If I run:
sudo chown -R user:user /
Can I revert it to what it was before I ran it?
In short: no.
You'll need to restore from a backup. (Some backup tools might have options to only restore only permission, others can list backed-up files with their permissions and you can use that to fix your system.)
If you don't have a backup, you'll need to fix all that manually.
Only if you know the user and group ownership of every file and directory under your
Even then, you've already clobbered the ownership of critical system files that need to be owned by root, including the
sudo command. You'd probably need to mount the hard drive on another system -- and be aware that the other system likely won't have the same UID and GID mappings as the one you just clobbered.
Make a copy of the entire hard drive if you can, then reinstall your operating system. Once you've done that, you can try copying files back to the newly wiped system and restoring their ownerships. You can probably assume (though not 100% reliably) that everything under
/home/foo is owned by user
foo, and that each mail spool file under
/var/mail is owned by the appropriate user (if you have e-mail on the system). You can likely get away without restoring most files that aren't under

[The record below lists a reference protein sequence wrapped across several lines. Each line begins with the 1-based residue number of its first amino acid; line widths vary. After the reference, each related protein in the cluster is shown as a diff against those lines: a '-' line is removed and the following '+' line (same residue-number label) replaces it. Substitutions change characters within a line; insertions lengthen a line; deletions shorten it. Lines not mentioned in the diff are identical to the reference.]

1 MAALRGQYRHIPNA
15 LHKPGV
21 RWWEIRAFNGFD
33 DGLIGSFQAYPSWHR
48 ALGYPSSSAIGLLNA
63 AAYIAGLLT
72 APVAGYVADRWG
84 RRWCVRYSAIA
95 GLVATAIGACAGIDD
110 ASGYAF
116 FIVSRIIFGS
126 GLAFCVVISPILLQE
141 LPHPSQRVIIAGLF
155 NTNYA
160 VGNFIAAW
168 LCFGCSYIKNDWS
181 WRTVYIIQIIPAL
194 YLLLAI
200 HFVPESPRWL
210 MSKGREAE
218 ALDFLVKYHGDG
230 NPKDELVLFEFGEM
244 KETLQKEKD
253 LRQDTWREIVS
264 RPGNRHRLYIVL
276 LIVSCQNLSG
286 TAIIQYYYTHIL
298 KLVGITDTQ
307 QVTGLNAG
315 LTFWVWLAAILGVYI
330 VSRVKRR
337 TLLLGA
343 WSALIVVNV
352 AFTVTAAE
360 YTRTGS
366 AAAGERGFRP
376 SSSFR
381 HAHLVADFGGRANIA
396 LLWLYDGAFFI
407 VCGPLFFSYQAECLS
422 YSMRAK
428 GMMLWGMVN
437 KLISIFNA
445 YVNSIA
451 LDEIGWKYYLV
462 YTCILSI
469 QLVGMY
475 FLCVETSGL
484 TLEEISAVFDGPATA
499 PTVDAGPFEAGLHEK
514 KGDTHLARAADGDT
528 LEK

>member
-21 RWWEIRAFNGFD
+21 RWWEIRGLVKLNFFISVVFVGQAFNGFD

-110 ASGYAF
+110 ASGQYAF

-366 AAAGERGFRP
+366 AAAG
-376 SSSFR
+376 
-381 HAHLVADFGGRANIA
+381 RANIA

/home, depending on what you've done with the system.
And then start cultivating a habit of double-checking any command you run under
sudo before you hit Enter.
If your distro is RPM based, you can restore ONLY files that installed by rpm packages.
To restore all package permissions:
rpm --setperms -a
To restore all package owner (user/group):
rpm --setugids -a
If -a doesn't run, you can execute a bash loop:
for x in $(rpm -qa); do rpm --setperms $x; done
for x in $(rpm -qa); do rpm --setugids $x; done
You can store the current versions and then parse that out to revert by using the -v option.
chown -R nobody:nobody -v /tmp/some_file > /tmp/chown.log cat /tmp/chown.log
The contents would be:
changed ownership of `/tmp/some_file' from me:users to nobody:nobody
Using your favorite scripting language and regular expressions, you can execute the painful process of reverting them (if you must).
I'd strongly recommend not doing a recursive chown on / as you'll expose /etc/shadow or any other important file.
if the distro is rpm-based:
rpm -a --setperms